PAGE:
Both leaders are expected to meet on the sidelines of the Asia-Pacific Economic Co-operation forum in San Francisco this week.
Washington and Beijing have sought to thaw tension with a series of high-profile visits from top officials in recent months following a year in which the relationship between the two superpowers became increasingly strained.
Those efforts will culminate in a Wednesday meeting between Mr Biden and Mr Xi, their second in-person meeting since the US President assumed office.
When asked how he would define a successful meeting, Mr Biden spoke of hopes for a broad improvement in communication.
“To get back on a normal course of correspondence, being able to pick up the phone and talk to one another during a crisis, being able to make sure our military still have contact with one another,” he said.
The US believes that being in regular contact with China's military would help to keep peace in the Indo-Pacific region and avoid any miscommunication that could jeopardise that.
US seeking better relationship with China
Mr Biden also reiterated his administration's stance that the US is not seeking to decouple its economy from China's.
“What we're trying to do is change the relationship for the better,” he said.
The US President also said he believes a Chinese economy in which its citizens have well-paying jobs is a benefit for everyone.
“But I'm not going to continue to sustain support for a position where in order to invest in China, we have to turn over all our trade secrets,” he said.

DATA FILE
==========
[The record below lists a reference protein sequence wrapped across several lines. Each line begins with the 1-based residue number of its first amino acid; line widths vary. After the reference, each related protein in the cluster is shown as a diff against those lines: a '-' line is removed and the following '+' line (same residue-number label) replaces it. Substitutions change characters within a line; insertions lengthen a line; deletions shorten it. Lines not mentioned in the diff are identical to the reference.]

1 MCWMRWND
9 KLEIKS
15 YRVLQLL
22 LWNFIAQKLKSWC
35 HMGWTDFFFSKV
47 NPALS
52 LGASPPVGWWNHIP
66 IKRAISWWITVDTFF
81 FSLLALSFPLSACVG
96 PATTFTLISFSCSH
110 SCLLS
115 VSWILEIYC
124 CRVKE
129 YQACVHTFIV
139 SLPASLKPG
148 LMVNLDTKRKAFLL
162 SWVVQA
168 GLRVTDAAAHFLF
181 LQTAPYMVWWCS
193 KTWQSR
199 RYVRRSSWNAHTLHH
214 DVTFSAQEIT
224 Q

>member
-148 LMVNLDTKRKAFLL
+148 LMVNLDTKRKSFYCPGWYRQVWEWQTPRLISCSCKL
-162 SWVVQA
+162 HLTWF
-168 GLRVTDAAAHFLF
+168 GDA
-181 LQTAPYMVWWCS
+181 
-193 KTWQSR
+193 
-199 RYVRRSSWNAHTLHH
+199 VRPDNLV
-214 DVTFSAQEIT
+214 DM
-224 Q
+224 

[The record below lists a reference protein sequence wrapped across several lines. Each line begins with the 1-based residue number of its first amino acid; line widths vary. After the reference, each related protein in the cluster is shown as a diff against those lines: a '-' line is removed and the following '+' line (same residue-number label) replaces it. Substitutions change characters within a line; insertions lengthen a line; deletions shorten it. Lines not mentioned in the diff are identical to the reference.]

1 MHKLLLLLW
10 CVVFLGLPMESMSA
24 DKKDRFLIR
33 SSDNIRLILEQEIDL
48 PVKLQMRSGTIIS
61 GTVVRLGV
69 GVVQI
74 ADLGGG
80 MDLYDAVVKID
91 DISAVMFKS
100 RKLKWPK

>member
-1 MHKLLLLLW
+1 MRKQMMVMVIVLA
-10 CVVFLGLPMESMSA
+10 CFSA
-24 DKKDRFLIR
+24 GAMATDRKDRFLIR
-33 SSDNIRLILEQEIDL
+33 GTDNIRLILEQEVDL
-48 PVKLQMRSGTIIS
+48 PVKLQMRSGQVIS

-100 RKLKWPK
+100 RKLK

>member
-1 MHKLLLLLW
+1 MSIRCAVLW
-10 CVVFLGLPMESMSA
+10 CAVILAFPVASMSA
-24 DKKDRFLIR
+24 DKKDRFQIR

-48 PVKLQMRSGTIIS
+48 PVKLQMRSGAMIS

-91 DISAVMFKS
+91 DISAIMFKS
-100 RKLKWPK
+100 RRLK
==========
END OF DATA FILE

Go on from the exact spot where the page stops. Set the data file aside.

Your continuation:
Speaking at the Apec forum ahead of Mr Biden's visit, Treasury Secretary Janet Yellen said responsibly managing the US-China economic relationship remains a key priority and that the forum could be used to “stabilise the relationship”.
“There is hard work ahead of us, but I believe our engagements here have moved us along the right path,” Ms Yellen said.
However, a report to Congress has found that the US-China rivalry is actually worsening despite efforts to improve relations.
“None of the flurry of visits and other diplomacy over the past year have resulted in any significant change of course by the regime,” the US-China Economic and Security Review Commission said in its annual report.
“The result of high-level meetings between the United States and China has been merely the promise of further meetings – that is, of more talk, rather than concrete actions.”
The commission said that China could be on the verge of its most serious economic crisis in four decades, with its economic growth remaining “anaemic”. It added that Beijing is still maintaining the “same aggressive course on foreign policy” that is has held for years.